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Ukraine: IRI Supports City Councils’ E-Governance Efforts during COVID-19

In Ukraine and across the globe, the outbreak of the COVID-19 pandemic required swift government action to keep citizens safe and democratic institutions intact. Without a plan for holding online council sessions, however, the pandemic could paralyze local governments in Ukraine and put their constitutions at risk. Responding to this challenge, the International Republican Institute (IRI) collaborated with municipalities across the country to assist in their transition to e-governance by capturing the best practices and lessons learned of other local governments.

Dnipro, a city of about a million people in southeastern Ukraine, distinguished itself as a leader in the move towards e-governance. With the onset of the COVID-19 pandemic, the Dnipro City Council, like many others, faced a tough challenge. Meeting in person posed a serious public health risk, but containing the virus and responding to citizens’ needs required government action. Moving the council’s operations online was critical – but it was also unprecedented and lacked a clear legal framework.  

On March 25, the council held the country’s first-ever municipal online plenary meeting. Among the organizers was Yuliya Kapshuk, head of the Dnipro City Council’s Decision Implementation Office and an active participant of IRI programs. Leveraging the leadership skills she acquired in IRI trainings and study tours, Kapshuk drafted regulatory changes, organized Zoom trainings for council members and facilitated tests before the first online meeting.  

Dnipro’s successful turn towards e-governance provided IRI with the perfect case study to share with other municipalities as they too pressed on with their online transitions. IRI was in fact one of the first organizations to share best practices with other municipalities and offer other technical assistance.

On April 6, the southern Ukrainian city of Mykolayiv became the first to benefit from IRI’s webinars on how to organize online sessions. Throughout the training, the Mayor of Mykolayiv Oleksandr Senkevych was actively engaged in the discussions and committed to learning from the example of cities like Dnipro. After, the council amended its rules of procedure according to IRI’s suggestions, and effectively enabled the organization of online meetings.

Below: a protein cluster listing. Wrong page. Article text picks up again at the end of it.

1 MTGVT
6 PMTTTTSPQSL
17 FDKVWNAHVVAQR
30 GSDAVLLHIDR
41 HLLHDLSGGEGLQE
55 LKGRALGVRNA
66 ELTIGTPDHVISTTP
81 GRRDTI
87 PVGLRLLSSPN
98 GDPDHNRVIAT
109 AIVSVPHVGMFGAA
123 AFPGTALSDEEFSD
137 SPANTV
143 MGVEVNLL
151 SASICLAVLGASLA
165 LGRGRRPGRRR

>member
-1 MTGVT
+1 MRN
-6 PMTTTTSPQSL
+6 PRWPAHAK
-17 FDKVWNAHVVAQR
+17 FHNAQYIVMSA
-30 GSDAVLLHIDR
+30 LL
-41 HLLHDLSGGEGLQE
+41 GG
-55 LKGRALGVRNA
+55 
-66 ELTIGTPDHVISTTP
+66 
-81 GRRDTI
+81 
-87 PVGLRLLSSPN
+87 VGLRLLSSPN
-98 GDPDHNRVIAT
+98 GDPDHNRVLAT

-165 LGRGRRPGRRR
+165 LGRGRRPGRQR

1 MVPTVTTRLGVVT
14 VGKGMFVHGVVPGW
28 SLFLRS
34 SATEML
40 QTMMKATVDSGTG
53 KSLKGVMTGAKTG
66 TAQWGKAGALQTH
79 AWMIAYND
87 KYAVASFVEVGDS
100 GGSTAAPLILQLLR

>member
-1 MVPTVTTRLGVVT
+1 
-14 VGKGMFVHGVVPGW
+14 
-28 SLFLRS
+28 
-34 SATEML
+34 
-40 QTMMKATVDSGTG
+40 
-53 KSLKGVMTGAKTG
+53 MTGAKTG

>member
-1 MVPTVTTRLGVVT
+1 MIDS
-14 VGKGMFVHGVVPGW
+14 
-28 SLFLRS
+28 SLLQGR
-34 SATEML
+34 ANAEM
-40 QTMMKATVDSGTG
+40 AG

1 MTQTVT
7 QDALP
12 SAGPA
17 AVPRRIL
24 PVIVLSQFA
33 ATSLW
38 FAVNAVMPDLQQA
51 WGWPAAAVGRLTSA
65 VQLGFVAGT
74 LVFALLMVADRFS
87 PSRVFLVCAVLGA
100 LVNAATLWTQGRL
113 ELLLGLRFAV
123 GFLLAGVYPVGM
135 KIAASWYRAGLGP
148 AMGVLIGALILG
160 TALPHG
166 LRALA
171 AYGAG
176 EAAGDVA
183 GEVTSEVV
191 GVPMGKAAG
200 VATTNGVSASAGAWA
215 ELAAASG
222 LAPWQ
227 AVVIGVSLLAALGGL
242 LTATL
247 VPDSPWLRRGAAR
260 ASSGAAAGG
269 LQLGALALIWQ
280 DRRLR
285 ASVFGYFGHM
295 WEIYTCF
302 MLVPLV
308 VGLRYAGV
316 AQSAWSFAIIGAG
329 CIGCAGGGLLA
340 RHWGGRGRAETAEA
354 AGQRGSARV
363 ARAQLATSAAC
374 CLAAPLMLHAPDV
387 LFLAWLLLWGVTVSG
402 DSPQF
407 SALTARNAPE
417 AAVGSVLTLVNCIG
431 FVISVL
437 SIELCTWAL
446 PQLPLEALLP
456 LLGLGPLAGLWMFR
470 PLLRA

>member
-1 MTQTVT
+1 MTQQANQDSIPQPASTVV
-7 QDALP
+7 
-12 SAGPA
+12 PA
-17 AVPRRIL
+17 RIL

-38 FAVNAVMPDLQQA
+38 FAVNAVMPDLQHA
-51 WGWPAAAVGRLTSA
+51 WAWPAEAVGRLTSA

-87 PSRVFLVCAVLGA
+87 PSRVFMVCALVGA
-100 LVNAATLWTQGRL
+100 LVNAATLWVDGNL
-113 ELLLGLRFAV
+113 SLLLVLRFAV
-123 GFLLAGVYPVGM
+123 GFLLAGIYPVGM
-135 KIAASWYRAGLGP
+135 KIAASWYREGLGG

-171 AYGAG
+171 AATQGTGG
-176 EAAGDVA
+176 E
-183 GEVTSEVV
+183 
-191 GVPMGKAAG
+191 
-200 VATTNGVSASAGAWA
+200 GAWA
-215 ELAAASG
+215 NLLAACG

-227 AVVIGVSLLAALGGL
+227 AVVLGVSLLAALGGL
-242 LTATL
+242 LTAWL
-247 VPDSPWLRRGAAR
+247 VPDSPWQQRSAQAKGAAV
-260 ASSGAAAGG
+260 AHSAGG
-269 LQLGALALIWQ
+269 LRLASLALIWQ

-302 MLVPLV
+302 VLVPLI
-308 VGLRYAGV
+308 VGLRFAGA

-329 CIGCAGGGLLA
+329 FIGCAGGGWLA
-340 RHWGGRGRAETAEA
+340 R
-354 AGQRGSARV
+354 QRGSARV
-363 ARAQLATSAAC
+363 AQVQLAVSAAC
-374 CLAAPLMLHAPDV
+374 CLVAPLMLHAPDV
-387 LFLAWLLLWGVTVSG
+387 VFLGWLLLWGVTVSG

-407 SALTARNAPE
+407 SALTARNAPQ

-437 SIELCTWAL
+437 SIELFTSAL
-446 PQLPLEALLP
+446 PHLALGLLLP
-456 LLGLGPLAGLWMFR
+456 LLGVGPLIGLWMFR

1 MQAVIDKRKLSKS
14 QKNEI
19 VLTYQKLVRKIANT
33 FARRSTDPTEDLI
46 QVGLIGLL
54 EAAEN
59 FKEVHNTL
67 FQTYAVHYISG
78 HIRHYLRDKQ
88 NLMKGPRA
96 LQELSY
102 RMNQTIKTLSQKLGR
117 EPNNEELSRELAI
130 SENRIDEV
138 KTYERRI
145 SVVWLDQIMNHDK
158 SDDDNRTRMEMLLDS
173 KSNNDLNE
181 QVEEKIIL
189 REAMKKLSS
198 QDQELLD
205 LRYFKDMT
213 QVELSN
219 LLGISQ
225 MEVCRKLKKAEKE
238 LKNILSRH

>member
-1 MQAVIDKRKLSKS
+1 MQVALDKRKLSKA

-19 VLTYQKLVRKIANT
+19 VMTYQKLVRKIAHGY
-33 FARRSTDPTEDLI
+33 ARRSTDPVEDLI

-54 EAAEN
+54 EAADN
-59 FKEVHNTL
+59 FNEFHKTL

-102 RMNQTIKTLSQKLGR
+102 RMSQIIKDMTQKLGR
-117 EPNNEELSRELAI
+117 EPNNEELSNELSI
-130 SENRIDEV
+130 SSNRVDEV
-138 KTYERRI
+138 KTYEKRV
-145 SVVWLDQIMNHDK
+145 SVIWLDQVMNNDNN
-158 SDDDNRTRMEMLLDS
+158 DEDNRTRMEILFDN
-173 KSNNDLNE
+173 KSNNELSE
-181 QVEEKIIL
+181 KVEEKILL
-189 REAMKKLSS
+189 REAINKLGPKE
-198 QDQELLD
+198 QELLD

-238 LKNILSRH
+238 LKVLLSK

Since then, municipal governments throughout Ukraine have expressed interest in attending similar trainings – a demand IRI is responding to by hosting regular webinars that we constantly update in order to reflect the rapidly-shifting needs of individual contexts. In order to enhance the workshops while building relationships between cities, IRI now engages municipality representatives from across Ukraine to share their experiences in e-governance. Secretary of the Dnipro City Council Oleksandr Sanzhara, the Secretary of the Mariupol City Council Stepan Makhsma and Yuliya Kapshuk of the Dnipro City Council for example have all shared lessons learned and best practices during IRI-hosted webinars.

The Secretary of the Dnipro City Council Oleksandr Sanzhara during the webinar on e-governance and COVID-19, April 8, 2020.

Yuliya Kapshuk, the head of the Dnipro City Council’s Decision Implementation Office during the webinar on e-governance and COVID-19, April 15, 2020.

The Secretary of the Mariupol City Council Stepan Makhsma during the webinar on e-governance and COVID-19, April 16, 2020.

Within just 20 days of Ukraine passing legislation to allow online council meetings, IRI trained 14 local municipalities throughout the country. Across these municipalities, two city mayors and nine secretaries took part in the trainings, which Mariya Dymukhametova, the Assistant to the Secretary of the Rivne City Council, described as informative and useful.  

These efforts are just one example of how IRI continues to support local municipalities throughout Ukraine to make them more effective, transparent and responsive to citizens’ needs. As the fallout from the COVID-19 emergency places inordinate strains on young democracies, IRI will continue to assist Ukrainian municipalities as they face new (and sometimes unprecedented) policy challenges.